This time last year, life, as we knew it, changed.
As I sit here and reflect over the past year, and of course acknowledge the trauma that happened to so many, I am also in awe by how many people have shifted and grown their businesses.
Comfort and growth can’t co-exist.
It often takes extreme discomfort for us to make big changes to how we are living and working. And for all the grief and loss that many have encountered, there are many others who have risen up, like a phoenix from the ashes.
I think of all the new experiences that I have bought that I would have never considered before March last year.
Joining fitness classes over zoom is probably something we’ve all done for the first time this past year. But now some fitness professionals are going further and making decisions to staying online; they’ve realised they are now open for a global market (time zones dependant) and have upped their tech skills to have a full TV production suite in their home studios.
This month I booked a magician for my son’s 19th birthday (never too old for a magician, yes!) through an Airbnb experience. An hour’s private show beamed straight to my laptop from a chap over in Japan; it was 4am for him! He told us that his day job was a project manager and in June last year he decided it was time to turn his hobby into his career. He now runs between 3 and 5 shows every few days, to an audience across the world, and is regularly booked for corporate events, as well as families like us.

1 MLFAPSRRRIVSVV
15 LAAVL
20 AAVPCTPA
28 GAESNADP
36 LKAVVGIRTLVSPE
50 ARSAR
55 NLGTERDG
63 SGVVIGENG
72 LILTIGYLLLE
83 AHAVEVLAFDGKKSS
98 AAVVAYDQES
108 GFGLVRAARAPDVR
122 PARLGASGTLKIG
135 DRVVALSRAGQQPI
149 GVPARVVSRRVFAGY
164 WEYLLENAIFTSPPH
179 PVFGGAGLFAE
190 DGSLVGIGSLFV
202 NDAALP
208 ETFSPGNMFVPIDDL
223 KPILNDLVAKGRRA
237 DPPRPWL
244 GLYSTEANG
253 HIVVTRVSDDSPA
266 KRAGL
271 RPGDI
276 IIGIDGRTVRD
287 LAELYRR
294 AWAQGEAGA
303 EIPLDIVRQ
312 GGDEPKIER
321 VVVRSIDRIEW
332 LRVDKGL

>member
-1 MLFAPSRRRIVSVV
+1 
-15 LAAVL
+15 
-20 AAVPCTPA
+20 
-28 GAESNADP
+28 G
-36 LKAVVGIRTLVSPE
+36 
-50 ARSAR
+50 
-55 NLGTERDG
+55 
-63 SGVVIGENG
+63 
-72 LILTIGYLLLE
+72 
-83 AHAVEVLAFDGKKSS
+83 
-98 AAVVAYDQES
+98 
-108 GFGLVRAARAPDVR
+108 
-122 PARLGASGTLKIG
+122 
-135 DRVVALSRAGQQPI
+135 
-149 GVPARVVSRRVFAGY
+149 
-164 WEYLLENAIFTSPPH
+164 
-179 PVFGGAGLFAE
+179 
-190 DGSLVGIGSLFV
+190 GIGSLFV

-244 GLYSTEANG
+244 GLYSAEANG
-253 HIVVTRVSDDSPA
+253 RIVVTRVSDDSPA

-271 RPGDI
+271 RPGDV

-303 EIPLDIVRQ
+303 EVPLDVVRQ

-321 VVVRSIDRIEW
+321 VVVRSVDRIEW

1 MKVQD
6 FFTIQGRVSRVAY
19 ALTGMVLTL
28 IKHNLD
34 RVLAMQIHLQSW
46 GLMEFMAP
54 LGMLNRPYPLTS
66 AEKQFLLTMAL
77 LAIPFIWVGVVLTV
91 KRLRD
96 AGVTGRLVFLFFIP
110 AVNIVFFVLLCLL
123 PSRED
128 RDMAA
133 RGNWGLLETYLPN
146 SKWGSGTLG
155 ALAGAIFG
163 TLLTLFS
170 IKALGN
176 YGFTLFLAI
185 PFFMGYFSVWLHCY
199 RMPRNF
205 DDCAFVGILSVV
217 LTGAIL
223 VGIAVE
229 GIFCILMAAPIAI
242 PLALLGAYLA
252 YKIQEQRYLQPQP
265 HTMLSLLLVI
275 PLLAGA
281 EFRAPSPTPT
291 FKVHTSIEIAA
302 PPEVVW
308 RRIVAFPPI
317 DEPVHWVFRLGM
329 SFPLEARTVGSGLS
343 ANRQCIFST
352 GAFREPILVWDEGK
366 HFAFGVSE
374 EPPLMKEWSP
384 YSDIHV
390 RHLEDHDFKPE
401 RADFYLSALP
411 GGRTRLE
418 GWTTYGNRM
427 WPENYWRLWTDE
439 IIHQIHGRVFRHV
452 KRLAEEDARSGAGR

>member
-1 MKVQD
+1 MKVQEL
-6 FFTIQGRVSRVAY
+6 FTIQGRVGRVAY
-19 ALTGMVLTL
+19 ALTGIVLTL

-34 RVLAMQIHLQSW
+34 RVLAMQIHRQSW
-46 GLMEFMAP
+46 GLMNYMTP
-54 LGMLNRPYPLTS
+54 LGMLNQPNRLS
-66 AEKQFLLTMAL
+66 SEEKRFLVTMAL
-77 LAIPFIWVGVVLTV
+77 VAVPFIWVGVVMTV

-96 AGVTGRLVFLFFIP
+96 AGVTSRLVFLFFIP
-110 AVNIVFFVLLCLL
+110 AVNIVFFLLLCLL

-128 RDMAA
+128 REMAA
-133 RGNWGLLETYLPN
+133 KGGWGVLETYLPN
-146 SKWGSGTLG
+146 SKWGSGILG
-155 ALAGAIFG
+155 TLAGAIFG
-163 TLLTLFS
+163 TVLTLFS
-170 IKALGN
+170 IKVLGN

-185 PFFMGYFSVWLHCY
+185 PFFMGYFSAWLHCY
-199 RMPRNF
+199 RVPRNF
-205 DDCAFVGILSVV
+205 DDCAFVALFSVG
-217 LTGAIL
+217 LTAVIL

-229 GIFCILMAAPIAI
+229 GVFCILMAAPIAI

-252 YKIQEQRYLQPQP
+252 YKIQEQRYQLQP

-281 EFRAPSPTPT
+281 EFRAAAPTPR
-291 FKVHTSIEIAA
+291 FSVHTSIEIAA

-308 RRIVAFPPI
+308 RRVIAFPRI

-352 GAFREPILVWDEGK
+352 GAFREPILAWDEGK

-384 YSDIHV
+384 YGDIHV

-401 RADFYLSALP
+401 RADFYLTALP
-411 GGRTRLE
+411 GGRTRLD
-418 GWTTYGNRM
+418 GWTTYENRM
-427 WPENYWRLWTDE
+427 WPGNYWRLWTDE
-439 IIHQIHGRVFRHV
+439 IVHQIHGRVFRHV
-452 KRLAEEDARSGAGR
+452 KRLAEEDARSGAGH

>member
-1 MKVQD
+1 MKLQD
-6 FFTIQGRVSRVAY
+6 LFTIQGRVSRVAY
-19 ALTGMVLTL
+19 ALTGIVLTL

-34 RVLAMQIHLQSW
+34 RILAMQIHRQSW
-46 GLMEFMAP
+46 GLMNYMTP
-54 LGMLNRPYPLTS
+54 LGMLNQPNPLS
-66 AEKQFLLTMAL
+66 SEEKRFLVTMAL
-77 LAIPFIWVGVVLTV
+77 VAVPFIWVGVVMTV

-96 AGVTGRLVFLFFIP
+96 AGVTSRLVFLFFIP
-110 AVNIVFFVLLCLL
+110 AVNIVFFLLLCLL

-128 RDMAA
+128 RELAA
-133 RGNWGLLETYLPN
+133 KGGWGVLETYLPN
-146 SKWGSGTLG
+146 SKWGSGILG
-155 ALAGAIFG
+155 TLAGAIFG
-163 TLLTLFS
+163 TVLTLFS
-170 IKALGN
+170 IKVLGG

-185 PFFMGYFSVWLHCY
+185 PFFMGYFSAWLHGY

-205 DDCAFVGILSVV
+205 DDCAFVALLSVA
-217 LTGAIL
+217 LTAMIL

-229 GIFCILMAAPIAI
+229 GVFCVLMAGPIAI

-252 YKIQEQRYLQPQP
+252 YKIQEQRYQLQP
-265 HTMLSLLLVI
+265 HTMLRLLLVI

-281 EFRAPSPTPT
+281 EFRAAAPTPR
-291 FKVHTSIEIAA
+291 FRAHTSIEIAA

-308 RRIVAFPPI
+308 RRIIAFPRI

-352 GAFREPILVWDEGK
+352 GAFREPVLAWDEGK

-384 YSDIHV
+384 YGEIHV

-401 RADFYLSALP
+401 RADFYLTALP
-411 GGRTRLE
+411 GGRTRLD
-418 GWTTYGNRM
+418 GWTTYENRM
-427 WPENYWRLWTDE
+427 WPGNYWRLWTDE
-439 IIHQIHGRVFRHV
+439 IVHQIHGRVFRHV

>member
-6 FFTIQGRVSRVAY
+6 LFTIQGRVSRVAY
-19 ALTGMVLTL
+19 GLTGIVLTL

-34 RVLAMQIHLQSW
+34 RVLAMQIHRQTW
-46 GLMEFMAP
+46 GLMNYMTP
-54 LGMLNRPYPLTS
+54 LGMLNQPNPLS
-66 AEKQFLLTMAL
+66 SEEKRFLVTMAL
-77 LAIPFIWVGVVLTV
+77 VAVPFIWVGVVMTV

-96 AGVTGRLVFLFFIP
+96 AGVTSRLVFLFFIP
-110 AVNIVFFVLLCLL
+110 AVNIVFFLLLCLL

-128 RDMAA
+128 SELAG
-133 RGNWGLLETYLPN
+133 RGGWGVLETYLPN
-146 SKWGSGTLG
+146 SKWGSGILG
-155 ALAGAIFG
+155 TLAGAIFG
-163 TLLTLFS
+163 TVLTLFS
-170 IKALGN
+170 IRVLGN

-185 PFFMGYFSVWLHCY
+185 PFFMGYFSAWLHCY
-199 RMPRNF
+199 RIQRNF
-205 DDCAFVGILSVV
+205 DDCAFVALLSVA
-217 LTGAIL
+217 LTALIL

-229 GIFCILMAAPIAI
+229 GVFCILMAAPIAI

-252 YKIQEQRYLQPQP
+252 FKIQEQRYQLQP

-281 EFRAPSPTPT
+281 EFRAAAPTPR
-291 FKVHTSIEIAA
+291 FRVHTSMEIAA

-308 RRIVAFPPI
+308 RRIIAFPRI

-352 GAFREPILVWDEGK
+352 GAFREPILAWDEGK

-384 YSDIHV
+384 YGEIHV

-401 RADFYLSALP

And last week, I had a virtual photo shoot. Yes … a professional photo shoot through an app that I downloaded on my phone. I was a little sceptical about this but if you are on Instagram, you can see the results on my profile @karenskidmore. I was blown away by the quality of photos and how good Aga was at directing me by only using her voice.
What about me? What new skills and ways of doing business have I adopted?
I’ve always worked predominately online, so working on zoom wasn’t new to me. But I have had to learn how to run my all day workshops virtually, as well as our Mastermind Days for our Momentum Impact members. I’ve decided these work better online – more powerful – and I won’t be travelling into London to run these again, something I would have never considered before last year.
I’m also now working in my Plotting Shed, a new garden office that we built at the end of last year. With my husband now working from home, it became apparent we needed two separate offices. Of course, I volunteered to go outside. And I love it. (Again, you can go see what it looks like on my Insta pics.) It is the most gorgeous space and it makes me smile every time I walk down the garden path to unlock the door each morning.
Would any of these examples that I’ve shared here have happened without the discomfort of the last year?
This past year has pushed many of us to our extreme boundaries. We’ve been forced to step outside of our comfort zones and face, head on, parts (or even everything) about our business that stop working suddenly twelve months ago. You’ve made decisions about where and how to move your business through these last twelve months and, whatever has happened, there’s every chance your business is very different from where it was a year ago.
Acknowledge what you’ve achieved in your business through these uncomfortable months. And know that the potential of what is possible happens because you don’t stay comfortable.
Which leads me to wonder how we can all make sure we take full advantage of a little (or a lot of!) discomfort from time to time so that we can keep moving forward and ensure we are thriving in business.
If you want to discuss what I’ve shared here today and you’re interested in being challenged in what you could achieve, get in touch.
Until next time, do less, be more, play bigger.
About the author
Karen Skidmore is a business mentor & coach, specialising in growth strategies for consultants, service professionals & training providers, Business Books Awards finalist 2020, Menopause Champion & Ambassador for The Hunger Project.
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